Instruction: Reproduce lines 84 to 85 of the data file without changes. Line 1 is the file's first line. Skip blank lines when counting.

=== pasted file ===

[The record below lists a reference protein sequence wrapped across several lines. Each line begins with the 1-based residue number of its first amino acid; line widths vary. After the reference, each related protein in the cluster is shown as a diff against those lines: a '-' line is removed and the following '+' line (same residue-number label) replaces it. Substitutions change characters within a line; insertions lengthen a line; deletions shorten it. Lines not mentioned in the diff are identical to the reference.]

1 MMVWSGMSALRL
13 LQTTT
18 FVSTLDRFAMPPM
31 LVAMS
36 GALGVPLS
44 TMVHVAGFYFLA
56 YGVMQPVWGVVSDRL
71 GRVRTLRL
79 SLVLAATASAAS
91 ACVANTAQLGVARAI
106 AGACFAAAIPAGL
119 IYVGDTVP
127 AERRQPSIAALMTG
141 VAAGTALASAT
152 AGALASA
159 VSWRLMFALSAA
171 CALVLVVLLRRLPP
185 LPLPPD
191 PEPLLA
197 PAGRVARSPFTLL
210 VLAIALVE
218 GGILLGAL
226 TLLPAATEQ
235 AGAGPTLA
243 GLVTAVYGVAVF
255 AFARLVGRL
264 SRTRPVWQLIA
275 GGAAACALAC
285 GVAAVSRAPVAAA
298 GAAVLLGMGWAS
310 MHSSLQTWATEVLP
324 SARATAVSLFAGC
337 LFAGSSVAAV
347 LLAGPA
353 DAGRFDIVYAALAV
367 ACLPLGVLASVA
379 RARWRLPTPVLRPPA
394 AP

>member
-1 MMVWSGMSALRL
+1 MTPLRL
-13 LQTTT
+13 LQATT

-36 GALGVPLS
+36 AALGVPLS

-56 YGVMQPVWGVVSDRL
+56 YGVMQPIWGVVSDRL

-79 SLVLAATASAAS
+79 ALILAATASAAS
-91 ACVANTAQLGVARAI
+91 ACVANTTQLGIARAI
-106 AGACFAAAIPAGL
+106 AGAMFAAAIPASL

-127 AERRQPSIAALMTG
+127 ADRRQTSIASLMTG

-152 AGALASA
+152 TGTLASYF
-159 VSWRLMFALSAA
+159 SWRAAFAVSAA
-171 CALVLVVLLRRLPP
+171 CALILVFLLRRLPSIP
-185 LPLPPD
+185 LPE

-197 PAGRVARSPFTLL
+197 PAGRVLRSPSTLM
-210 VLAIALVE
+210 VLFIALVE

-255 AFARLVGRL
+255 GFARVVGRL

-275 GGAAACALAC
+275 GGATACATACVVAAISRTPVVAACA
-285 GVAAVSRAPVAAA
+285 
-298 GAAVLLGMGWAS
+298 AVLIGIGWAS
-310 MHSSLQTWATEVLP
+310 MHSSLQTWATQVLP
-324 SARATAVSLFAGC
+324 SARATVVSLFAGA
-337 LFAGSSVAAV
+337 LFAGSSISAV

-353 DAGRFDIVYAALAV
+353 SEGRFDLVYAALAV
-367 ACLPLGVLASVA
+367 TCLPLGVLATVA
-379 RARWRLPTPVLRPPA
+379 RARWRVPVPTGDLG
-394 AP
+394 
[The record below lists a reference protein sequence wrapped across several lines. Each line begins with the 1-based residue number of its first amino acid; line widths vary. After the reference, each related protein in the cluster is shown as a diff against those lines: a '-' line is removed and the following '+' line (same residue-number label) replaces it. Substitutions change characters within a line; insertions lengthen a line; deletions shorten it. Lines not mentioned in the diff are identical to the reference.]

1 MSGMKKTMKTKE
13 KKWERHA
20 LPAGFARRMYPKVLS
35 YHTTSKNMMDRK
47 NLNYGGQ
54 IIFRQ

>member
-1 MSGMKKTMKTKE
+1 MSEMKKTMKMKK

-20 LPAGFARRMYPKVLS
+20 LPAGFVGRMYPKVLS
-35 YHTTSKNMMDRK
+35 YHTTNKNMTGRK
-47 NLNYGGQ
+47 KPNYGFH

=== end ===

+353 SEGRFDLVYAALAV
-367 ACLPLGVLASVA